* Evaluating the similarity between a registered mark and an applicant's mark requires examination of the appearance, sound, connotation, and commercial impression of the two marks. See In re Martin's Famous Pastry Shoppe, Inc., 748 F.2d 1565, 1566 (Fed. Cir. 1984). Applying those criteria in this case, we conclude that the Board's determination that Coors' mark and the registered '568 mark are similar is supported by substantial evidence.
The two marks are depicted below. The '568 is as follows:
NOTE: OPINION CONTAINING TABLE OR OTHER DATA THAT IS NOT VIEWABLE
The Coors' mark appears below: NOTE: OPINION CONTAINING TABLE OR OTHER DATA THAT IS NOT VIEWABLE
Both marks contain the words "Blue Moon" in all capital letters, and those words are prominent in each mark. The Coors mark contains the disclaimed words "Brewing Co.," but because those words appear at the bottom of the mark in significantly smaller font, it was reasonable for the Board to find that those words do not significantly contribute to distinguishing the two marks.
Although both marks prominently display a full moon in conjunction with the words "Blue Moon," the two moon figures are quite different. The registered mark contains a cartoon-type design of a moon with a face and wearing sunglasses, while the Coors mark features a large circular arc suggestive of a full moon rising over a forest scene. Moreover, the other aspects of the Coors' design are quite different from the design of the '568 mark. The Coors mark features a background consisting of a forest scene and stars, while the features of the '568 mark, other than the words "Blue Moon" and the moon wearing sunglasses, consist of a simple abstract design.
Although we uphold the Board's finding that the two marks are generally similar, principally because they both use the term "Blue Moon," we note that similarity is not a binary factor but is a matter of degree. Because there are significant differences in the design of the two marks, the finding of similarity is a less important factor in establishing a likelihood of confusion than it would be if the two marks had been identical in design or nearly indistinguishable to a casual observer. See, e.g., Century 21 Real Estate Corp. v. Century Life of Am., 970 F.2d 874, 877 (Fed. Cir. 1992); In re Opus One, Inc., 60 USPQ2d 1812, 1815, 2001 WL 1182924 (TTAB 2001).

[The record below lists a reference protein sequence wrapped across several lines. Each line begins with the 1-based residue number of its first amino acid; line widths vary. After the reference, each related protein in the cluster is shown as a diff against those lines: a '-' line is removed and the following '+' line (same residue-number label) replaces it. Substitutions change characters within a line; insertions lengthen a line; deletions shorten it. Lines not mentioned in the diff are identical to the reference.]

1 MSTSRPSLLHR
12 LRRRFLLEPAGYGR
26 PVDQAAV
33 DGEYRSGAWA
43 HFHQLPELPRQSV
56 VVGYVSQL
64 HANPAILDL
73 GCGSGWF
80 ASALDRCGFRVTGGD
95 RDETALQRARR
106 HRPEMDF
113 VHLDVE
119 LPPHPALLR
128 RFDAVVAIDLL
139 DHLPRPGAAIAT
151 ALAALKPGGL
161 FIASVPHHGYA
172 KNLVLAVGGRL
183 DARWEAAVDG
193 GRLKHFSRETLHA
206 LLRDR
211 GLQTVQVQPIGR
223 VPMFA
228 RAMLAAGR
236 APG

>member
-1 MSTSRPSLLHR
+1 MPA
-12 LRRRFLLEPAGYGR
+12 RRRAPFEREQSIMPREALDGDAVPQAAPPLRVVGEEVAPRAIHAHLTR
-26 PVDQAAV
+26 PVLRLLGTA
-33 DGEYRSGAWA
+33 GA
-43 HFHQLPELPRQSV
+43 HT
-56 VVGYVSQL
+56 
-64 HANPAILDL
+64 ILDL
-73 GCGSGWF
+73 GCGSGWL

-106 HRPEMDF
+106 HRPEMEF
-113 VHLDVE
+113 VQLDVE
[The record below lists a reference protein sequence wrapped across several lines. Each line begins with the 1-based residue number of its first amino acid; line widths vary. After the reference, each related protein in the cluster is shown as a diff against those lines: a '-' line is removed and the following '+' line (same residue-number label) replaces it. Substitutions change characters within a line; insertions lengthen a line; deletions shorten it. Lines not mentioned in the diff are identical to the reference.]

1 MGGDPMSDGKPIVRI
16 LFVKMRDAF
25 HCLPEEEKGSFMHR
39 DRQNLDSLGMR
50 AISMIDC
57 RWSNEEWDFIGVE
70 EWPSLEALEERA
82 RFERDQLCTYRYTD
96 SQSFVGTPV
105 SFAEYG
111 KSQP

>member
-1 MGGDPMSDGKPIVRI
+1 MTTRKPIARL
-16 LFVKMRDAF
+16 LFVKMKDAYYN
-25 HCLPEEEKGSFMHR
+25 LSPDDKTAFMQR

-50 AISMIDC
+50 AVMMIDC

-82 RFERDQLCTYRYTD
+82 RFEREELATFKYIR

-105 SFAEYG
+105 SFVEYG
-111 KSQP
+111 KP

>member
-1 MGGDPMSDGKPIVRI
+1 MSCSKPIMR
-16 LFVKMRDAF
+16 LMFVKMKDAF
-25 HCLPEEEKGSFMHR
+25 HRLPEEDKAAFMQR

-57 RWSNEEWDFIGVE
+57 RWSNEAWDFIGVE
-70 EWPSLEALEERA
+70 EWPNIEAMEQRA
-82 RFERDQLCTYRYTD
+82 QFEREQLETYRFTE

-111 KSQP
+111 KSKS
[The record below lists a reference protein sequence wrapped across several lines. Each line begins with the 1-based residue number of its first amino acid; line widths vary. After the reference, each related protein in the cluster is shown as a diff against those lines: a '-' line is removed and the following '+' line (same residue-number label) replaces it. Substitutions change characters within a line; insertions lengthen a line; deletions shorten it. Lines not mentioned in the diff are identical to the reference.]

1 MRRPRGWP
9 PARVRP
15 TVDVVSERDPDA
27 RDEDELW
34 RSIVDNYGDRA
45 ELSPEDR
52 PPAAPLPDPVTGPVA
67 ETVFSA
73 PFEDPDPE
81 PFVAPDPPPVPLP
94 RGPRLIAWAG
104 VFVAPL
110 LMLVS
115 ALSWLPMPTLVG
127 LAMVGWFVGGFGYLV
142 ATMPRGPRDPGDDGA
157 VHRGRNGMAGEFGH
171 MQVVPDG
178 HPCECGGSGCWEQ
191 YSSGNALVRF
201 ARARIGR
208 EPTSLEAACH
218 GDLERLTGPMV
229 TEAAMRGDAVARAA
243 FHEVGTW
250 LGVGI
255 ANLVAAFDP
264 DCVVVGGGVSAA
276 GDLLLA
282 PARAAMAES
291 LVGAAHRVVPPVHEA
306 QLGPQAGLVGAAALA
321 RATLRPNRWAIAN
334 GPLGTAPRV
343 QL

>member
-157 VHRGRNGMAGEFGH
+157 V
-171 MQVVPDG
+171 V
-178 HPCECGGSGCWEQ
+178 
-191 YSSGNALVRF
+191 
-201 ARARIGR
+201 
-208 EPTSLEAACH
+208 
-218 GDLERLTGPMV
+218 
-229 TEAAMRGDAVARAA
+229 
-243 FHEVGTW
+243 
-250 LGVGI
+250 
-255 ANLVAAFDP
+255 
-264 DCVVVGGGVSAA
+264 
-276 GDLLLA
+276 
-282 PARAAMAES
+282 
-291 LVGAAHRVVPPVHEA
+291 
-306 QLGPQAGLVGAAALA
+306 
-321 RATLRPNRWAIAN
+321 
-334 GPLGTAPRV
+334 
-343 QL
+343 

Coors argues that the Board improperly disregarded evidence of third-party commercial use of the words "Blue Moon" in connection with restaurants, foods, and beverages, and that the Board therefore erred in failing to find that the '568 mark is a weak mark. Coors maintains that such a finding would have undermined the Board's legal conclusion that there is a likelihood of confusion between the two marks. See Lloyd's Food Prods., Inc. v. Eli's, Inc., 987 F.2d 766, 768 (Fed. Cir. 1993) (holding that third-party evidence should not be disregarded in evaluating the strength of a mark for purposes of determining the likelihood of confusion).
The Board did not ignore the proffered evidence of third-party marks, but instead concluded that the evidence did not establish that the third-party use was sufficiently widespread to compel the conclusion that the '568 mark is a weak mark. We sustain the Board's factual finding that the '568 mark is not a weak mark. As with the issue of similarity, however, we note that the strength of a mark is not a binary factor, but varies along a spectrum from very strong to very weak. The evidence before the Board showed that the term "Blue Moon" has been used on numerous occasions for restaurant services and has also been used in numerous registered marks for food and beverages. That evidence establishes that, even though the Board permissibly declined to characterize the registered mark as weak, the '568 mark also cannot be regarded as a particularly strong mark that is entitled to broad protection.